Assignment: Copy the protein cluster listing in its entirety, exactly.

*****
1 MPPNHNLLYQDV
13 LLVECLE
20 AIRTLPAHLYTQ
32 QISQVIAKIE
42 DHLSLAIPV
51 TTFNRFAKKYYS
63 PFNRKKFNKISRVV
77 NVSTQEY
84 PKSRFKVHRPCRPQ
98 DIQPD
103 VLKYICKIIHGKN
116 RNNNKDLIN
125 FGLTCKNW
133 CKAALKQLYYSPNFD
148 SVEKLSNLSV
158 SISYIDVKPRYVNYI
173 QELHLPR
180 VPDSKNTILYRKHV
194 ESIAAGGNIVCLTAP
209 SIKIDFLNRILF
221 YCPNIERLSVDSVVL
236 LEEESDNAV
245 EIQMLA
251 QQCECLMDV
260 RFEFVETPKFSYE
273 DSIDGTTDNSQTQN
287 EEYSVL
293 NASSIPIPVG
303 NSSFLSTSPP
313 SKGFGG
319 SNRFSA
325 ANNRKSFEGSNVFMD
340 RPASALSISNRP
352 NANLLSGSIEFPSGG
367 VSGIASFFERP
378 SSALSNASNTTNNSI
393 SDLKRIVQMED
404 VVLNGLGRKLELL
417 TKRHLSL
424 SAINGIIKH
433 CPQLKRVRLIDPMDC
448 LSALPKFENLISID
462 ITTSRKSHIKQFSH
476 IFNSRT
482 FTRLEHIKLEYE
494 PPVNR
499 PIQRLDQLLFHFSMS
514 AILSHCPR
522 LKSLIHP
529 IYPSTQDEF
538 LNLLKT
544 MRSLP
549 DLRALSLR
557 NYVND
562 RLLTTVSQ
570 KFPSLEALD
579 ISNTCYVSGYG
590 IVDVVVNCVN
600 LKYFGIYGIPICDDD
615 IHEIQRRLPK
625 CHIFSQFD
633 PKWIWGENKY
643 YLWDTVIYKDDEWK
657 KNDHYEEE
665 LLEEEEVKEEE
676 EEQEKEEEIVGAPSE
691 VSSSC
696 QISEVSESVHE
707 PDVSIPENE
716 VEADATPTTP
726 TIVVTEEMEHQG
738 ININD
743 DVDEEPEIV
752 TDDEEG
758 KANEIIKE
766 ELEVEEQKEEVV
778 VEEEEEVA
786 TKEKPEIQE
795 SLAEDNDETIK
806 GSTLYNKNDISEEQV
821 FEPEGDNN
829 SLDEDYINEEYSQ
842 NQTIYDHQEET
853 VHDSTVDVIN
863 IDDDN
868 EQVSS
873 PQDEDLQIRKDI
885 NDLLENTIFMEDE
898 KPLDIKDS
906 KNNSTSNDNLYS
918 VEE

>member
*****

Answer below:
1 MPPNHNLLYQDV
13 LLVECLE
20 AIRTLPAHLYTQ
32 QISQVIAKIE
42 DHLSLAIPV
51 TTFNRFAKKYYS
63 PFNRKKFNKISRVV
77 NVSTQEY
84 PKSRFKVHRPCRPQ
98 DIQPD
103 VLKYICKIIHGKN
116 RNNNKDLIN
125 FGLTCKNW
133 CKAALKQLYYSPNFD
148 SVEKLSNLSV
158 SISYIDVKPRYVNYI
173 QELHLPR
180 VPDSKNTILYRKHV
194 ESIAAGGNIVCLTAP
209 SIKIDFLNRILF
221 YCPNIERLSVDSVVL
236 LEEESDNAV
245 EIQMLA
251 QQCECLMDV
260 RFEFVETPKFSYE
273 DSIDGTTDNSQTQN
287 EEYSVL
293 NASSIPIPVG
303 NSSFLSTSPP
313 SKGFGG
319 SNRFSA
325 ANNRKSFEGSNVFMD
340 RPASALSISNRP
352 NANLLSGSIEFPSGG
367 VSGIASFFERP
378 SSALSNASNTTNNSI
393 SDLKRIVQMED
404 VVLNGLGRKLELL
417 TKRHLSL
424 SAINGIIKH
433 CPQLKRVRLIDPMDC
448 LSALPKFENLISID
462 ITTSRKSHIKQFSH
476 IFNSRT
482 FTRLEHIKLEYE
494 PPVNR
499 PIQRLDQLLFHFSMS
514 AILSHCPR
522 LKSLIHP
529 IYPSTQDEF
538 LNLLKT
544 MRSLP
549 DLRALSLR
557 NYVND
562 RLLTTVSQ
570 KFPSLEALD
579 ISNTCYVSGYG
590 IVDVVVNCVN
600 LKYFGIYGIPICDDD
615 IHEIQRRLPK
625 CHIFSQFD
633 PKWIWGENKY
643 YLWDTVIYKDDEWK
657 KNDHYEEE
665 LLEEEEVKEEE
676 EEQEKEEEIVGAPSE
691 VSSSC
696 QISEVSESVHE
707 PDVSIPENE
716 VEADATPTTP
726 TIVVTEEMEHQG
738 ININD
743 DVDEEPEIV
752 TDDEEG
758 KANEIIKE
766 ELEVEEQKEEVV
778 VEEEEEVA
786 TKEKPEIQE
795 SLAEDNDETIK
806 GSTLYNKNDISEEQV
821 FEPEGDNN
829 SLDEDYINEEYSQ
842 NQTIYDHQEET
853 VHDSTVDVIN
863 IDDDN
868 EQVSS
873 PQDEDLQIRKDI
885 NDLLENTIFMEDE
898 KPLDIKDS
906 KNNSTSNDNLYS
918 VEE

>member